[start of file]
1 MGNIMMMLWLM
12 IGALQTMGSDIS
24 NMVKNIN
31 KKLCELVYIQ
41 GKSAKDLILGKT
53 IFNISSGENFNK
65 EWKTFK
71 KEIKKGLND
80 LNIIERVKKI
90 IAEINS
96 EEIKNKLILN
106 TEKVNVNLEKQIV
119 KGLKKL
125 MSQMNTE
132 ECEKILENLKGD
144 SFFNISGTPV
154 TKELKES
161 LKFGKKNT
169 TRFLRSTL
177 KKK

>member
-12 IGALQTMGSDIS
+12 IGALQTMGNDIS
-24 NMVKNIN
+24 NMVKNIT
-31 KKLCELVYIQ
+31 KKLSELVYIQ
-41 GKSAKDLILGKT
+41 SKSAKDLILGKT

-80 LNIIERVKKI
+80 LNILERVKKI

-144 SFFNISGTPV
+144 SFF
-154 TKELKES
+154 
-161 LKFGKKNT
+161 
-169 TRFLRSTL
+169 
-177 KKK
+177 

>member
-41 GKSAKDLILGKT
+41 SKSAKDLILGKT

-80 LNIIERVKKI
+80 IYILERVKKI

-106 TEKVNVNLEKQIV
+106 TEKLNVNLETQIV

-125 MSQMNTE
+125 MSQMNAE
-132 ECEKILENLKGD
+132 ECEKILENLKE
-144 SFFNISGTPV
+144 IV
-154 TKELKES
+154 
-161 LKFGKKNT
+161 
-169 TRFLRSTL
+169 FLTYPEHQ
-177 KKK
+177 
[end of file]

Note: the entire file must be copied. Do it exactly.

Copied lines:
1 MGNIMMMLWLM
12 IGALQTMGSDIS
24 NMVKNIN
31 KKLCELVYIQ
41 GKSAKDLILGKT
53 IFNISSGENFNK
65 EWKTFK
71 KEIKKGLND
80 LNIIERVKKI
90 IAEINS
96 EEIKNKLILN
106 TEKVNVNLEKQIV
119 KGLKKL
125 MSQMNTE
132 ECEKILENLKGD
144 SFFNISGTPV
154 TKELKES
161 LKFGKKNT
169 TRFLRSTL
177 KKK

>member
-12 IGALQTMGSDIS
+12 IGALQTMGNDIS
-24 NMVKNIN
+24 NMVKNIT
-31 KKLCELVYIQ
+31 KKLSELVYIQ
-41 GKSAKDLILGKT
+41 SKSAKDLILGKT

-80 LNIIERVKKI
+80 LNILERVKKI

-144 SFFNISGTPV
+144 SFF
-154 TKELKES
+154 
-161 LKFGKKNT
+161 
-169 TRFLRSTL
+169 
-177 KKK
+177 

>member
-41 GKSAKDLILGKT
+41 SKSAKDLILGKT

-80 LNIIERVKKI
+80 IYILERVKKI

-106 TEKVNVNLEKQIV
+106 TEKLNVNLETQIV

-125 MSQMNTE
+125 MSQMNAE
-132 ECEKILENLKGD
+132 ECEKILENLKE
-144 SFFNISGTPV
+144 IV
-154 TKELKES
+154 
-161 LKFGKKNT
+161 
-169 TRFLRSTL
+169 FLTYPEHQ
-177 KKK
+177 